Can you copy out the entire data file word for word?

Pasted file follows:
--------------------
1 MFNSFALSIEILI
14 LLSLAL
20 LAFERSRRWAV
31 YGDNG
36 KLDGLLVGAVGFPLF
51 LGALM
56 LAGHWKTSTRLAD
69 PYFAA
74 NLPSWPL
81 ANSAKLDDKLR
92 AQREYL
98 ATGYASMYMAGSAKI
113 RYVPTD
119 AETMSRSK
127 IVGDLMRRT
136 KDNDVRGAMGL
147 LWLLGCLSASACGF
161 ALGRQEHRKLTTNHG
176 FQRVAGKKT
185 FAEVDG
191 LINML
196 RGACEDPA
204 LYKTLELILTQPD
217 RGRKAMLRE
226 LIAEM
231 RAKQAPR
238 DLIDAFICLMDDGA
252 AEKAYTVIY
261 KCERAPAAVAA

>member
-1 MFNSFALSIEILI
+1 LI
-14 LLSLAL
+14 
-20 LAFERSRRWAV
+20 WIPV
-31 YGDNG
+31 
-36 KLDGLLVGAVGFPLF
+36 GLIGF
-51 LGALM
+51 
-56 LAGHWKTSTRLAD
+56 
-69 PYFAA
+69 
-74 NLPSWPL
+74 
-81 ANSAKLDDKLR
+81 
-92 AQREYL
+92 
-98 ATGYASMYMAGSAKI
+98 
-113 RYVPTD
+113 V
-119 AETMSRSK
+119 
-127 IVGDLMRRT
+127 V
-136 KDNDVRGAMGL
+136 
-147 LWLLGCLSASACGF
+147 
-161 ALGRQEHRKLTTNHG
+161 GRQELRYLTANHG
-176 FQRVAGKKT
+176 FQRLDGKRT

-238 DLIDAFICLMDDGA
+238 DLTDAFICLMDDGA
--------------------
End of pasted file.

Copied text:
1 MFNSFALSIEILI
14 LLSLAL
20 LAFERSRRWAV
31 YGDNG
36 KLDGLLVGAVGFPLF
51 LGALM
56 LAGHWKTSTRLAD
69 PYFAA
74 NLPSWPL
81 ANSAKLDDKLR
92 AQREYL
98 ATGYASMYMAGSAKI
113 RYVPTD
119 AETMSRSK
127 IVGDLMRRT
136 KDNDVRGAMGL
147 LWLLGCLSASACGF
161 ALGRQEHRKLTTNHG
176 FQRVAGKKT
185 FAEVDG
191 LINML
196 RGACEDPA
204 LYKTLELILTQPD
217 RGRKAMLRE
226 LIAEM
231 RAKQAPR
238 DLIDAFICLMDDGA
252 AEKAYTVIY
261 KCERAPAAVAA

>member
-1 MFNSFALSIEILI
+1 LI
-14 LLSLAL
+14 
-20 LAFERSRRWAV
+20 WIPV
-31 YGDNG
+31 
-36 KLDGLLVGAVGFPLF
+36 GLIGF
-51 LGALM
+51 
-56 LAGHWKTSTRLAD
+56 
-69 PYFAA
+69 
-74 NLPSWPL
+74 
-81 ANSAKLDDKLR
+81 
-92 AQREYL
+92 
-98 ATGYASMYMAGSAKI
+98 
-113 RYVPTD
+113 V
-119 AETMSRSK
+119 
-127 IVGDLMRRT
+127 V
-136 KDNDVRGAMGL
+136 
-147 LWLLGCLSASACGF
+147 
-161 ALGRQEHRKLTTNHG
+161 GRQELRYLTANHG
-176 FQRVAGKKT
+176 FQRLDGKRT

-238 DLIDAFICLMDDGA
+238 DLTDAFICLMDDGA